Richard Scarry's Best Little Word Book Ever

Front Cover
Random House Children's Books, May 17, 2016 - Juvenile Fiction - 24 pages
4 Reviews
Huckle Cat, Lowly Worm, and Goldbug guide children on a point-and-learn journey through the words around them.

Now available as an eBook.
 

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STILL TERRIFIC!!!

User Review  - geochick - Overstock.com

I had these when I was a kid...and they still appear to capture my 2 yr old sons imagination. He LOVES going through all the items on each page ect. I highly recommend these books. I wish more came as ... Read full review

LibraryThing Review

User Review  - srgrammer - LibraryThing

This book is full of words and pictures for children that are learning to read. It is a great book for preschoolers. In the back it has the alphabet with pictures and words to help the child learn. Read full review

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About the author (2016)

Richard Scarry (1919-1994) began his legendary career at Golden Books. Around the world, generations of children have grown up poring over Scarry’s oversized books such as Richard Scarry’s Best Word Book Ever! and Cars and Trucks and Things That Go. Scarry spent five years in the United States Army (1941-1946) drawing maps and designing graphics. A few years later, he left for New York City, where he intended to pursue a career in commercial art. But fate soon led him another way. As Jane Werner Watson—one of the original Golden Books editors—said in her unpublished memoir, “When a round-raced, wide-eyed young man fresh from a Boston art school and very much the proper Bostonian appeared with a particularly promising portfolio, he was promptly given an assignment. This was Richard Scarry, whose long-lived success has been a delight to us all.”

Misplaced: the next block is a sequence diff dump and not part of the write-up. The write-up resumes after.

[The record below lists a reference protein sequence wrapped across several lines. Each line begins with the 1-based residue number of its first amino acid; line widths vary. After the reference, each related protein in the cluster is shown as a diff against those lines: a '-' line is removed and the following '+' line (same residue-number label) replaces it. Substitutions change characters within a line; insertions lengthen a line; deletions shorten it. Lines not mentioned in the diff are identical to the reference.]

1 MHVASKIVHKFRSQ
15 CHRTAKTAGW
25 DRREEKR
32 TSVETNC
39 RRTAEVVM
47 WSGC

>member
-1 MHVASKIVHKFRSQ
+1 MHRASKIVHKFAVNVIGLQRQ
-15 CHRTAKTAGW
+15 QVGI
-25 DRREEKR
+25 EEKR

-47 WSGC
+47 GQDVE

The assignments first given to Scarry tended to be Little Golden Books that featured popular licensed characters of the day, such as Winky Dink, Rudolph the Red-Nosed Reindeer, and Smokey the Bear. Eventually Scarry created many original characters such as Lowly Worm and Huckle Cat. But first came Nicholas, a young rabbit clad in red overalls, for the now-iconic board book I Am a Bunny.

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